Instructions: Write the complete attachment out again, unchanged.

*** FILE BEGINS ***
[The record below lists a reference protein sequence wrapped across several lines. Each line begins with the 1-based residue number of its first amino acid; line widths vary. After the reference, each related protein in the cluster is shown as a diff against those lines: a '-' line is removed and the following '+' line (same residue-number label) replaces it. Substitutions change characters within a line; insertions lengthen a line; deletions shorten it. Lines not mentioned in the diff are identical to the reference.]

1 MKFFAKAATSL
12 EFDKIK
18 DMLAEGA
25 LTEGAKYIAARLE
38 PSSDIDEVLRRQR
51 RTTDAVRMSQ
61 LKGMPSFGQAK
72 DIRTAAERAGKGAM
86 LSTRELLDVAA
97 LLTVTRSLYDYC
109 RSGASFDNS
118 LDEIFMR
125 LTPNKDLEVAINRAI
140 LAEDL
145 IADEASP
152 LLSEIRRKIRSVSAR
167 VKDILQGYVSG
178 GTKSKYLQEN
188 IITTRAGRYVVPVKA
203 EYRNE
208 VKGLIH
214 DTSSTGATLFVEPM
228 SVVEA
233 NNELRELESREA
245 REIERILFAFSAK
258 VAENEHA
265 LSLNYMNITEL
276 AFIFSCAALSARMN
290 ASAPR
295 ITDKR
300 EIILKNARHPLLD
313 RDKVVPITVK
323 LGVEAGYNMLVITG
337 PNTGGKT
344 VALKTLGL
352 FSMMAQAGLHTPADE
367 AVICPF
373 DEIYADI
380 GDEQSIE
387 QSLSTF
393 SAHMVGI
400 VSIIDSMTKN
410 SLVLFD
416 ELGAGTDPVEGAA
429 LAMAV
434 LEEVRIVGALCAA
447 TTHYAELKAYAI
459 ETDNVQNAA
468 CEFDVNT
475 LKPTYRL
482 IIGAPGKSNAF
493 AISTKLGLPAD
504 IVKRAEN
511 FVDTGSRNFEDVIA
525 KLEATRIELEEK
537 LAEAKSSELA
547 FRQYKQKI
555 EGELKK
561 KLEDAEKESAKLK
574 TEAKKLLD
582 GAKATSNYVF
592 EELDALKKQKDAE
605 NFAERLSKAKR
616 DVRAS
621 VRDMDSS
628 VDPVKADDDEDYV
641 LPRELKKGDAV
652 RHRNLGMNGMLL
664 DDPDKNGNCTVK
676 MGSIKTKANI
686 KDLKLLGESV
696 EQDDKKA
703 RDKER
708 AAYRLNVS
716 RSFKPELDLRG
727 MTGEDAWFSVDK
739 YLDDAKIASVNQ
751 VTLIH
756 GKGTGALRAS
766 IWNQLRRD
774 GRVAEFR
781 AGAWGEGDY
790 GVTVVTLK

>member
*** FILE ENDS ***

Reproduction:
[The record below lists a reference protein sequence wrapped across several lines. Each line begins with the 1-based residue number of its first amino acid; line widths vary. After the reference, each related protein in the cluster is shown as a diff against those lines: a '-' line is removed and the following '+' line (same residue-number label) replaces it. Substitutions change characters within a line; insertions lengthen a line; deletions shorten it. Lines not mentioned in the diff are identical to the reference.]

1 MKFFAKAATSL
12 EFDKIK
18 DMLAEGA
25 LTEGAKYIAARLE
38 PSSDIDEVLRRQR
51 RTTDAVRMSQ
61 LKGMPSFGQAK
72 DIRTAAERAGKGAM
86 LSTRELLDVAA
97 LLTVTRSLYDYC
109 RSGASFDNS
118 LDEIFMR
125 LTPNKDLEVAINRAI
140 LAEDL
145 IADEASP
152 LLSEIRRKIRSVSAR
167 VKDILQGYVSG
178 GTKSKYLQEN
188 IITTRAGRYVVPVKA
203 EYRNE
208 VKGLIH
214 DTSSTGATLFVEPM
228 SVVEA
233 NNELRELESREA
245 REIERILFAFSAK
258 VAENEHA
265 LSLNYMNITEL
276 AFIFSCAALSARMN
290 ASAPR
295 ITDKR
300 EIILKNARHPLLD
313 RDKVVPITVK
323 LGVEAGYNMLVITG
337 PNTGGKT
344 VALKTLGL
352 FSMMAQAGLHTPADE
367 AVICPF
373 DEIYADI
380 GDEQSIE
387 QSLSTF
393 SAHMVGI
400 VSIIDSMTKN
410 SLVLFD
416 ELGAGTDPVEGAA
429 LAMAV
434 LEEVRIVGALCAA
447 TTHYAELKAYAI
459 ETDNVQNAA
468 CEFDVNT
475 LKPTYRL
482 IIGAPGKSNAF
493 AISTKLGLPAD
504 IVKRAEN
511 FVDTGSRNFEDVIA
525 KLEATRIELEEK
537 LAEAKSSELA
547 FRQYKQKI
555 EGELKK
561 KLEDAEKESAKLK
574 TEAKKLLD
582 GAKATSNYVF
592 EELDALKKQKDAE
605 NFAERLSKAKR
616 DVRAS
621 VRDMDSS
628 VDPVKADDDEDYV
641 LPRELKKGDAV
652 RHRNLGMNGMLL
664 DDPDKNGNCTVK
676 MGSIKTKANI
686 KDLKLLGESV
696 EQDDKKA
703 RDKER
708 AAYRLNVS
716 RSFKPELDLRG
727 MTGEDAWFSVDK
739 YLDDAKIASVNQ
751 VTLIH
756 GKGTGALRAS
766 IWNQLRRD
774 GRVAEFR
781 AGAWGEGDY
790 GVTVVTLK

>member